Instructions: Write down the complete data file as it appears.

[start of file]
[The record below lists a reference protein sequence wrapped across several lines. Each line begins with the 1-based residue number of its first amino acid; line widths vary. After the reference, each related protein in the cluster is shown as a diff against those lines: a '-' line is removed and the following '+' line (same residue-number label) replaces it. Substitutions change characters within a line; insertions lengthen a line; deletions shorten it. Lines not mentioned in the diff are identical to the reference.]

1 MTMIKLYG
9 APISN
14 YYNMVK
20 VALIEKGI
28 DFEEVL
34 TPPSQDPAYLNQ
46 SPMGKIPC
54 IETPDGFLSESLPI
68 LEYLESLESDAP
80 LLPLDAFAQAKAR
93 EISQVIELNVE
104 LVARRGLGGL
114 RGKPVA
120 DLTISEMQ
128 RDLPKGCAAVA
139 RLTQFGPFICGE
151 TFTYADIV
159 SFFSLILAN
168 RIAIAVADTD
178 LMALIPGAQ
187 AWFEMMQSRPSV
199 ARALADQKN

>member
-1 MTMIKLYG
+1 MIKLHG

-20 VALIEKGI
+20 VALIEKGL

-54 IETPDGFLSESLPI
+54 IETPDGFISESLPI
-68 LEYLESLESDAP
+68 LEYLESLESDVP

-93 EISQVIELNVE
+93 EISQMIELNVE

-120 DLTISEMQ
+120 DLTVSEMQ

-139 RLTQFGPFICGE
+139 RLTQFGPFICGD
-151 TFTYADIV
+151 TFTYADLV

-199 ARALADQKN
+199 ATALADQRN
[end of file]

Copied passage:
[The record below lists a reference protein sequence wrapped across several lines. Each line begins with the 1-based residue number of its first amino acid; line widths vary. After the reference, each related protein in the cluster is shown as a diff against those lines: a '-' line is removed and the following '+' line (same residue-number label) replaces it. Substitutions change characters within a line; insertions lengthen a line; deletions shorten it. Lines not mentioned in the diff are identical to the reference.]

1 MTMIKLYG
9 APISN
14 YYNMVK
20 VALIEKGI
28 DFEEVL
34 TPPSQDPAYLNQ
46 SPMGKIPC
54 IETPDGFLSESLPI
68 LEYLESLESDAP
80 LLPLDAFAQAKAR
93 EISQVIELNVE
104 LVARRGLGGL
114 RGKPVA
120 DLTISEMQ
128 RDLPKGCAAVA
139 RLTQFGPFICGE
151 TFTYADIV
159 SFFSLILAN
168 RIAIAVADTD
178 LMALIPGAQ
187 AWFEMMQSRPSV
199 ARALADQKN

>member
-1 MTMIKLYG
+1 MIKLHG

-20 VALIEKGI
+20 VALIEKGL

-54 IETPDGFLSESLPI
+54 IETPDGFISESLPI
-68 LEYLESLESDAP
+68 LEYLESLESDVP

-93 EISQVIELNVE
+93 EISQMIELNVE

-120 DLTISEMQ
+120 DLTVSEMQ

-139 RLTQFGPFICGE
+139 RLTQFGPFICGD
-151 TFTYADIV
+151 TFTYADLV

-199 ARALADQKN
+199 ATALADQRN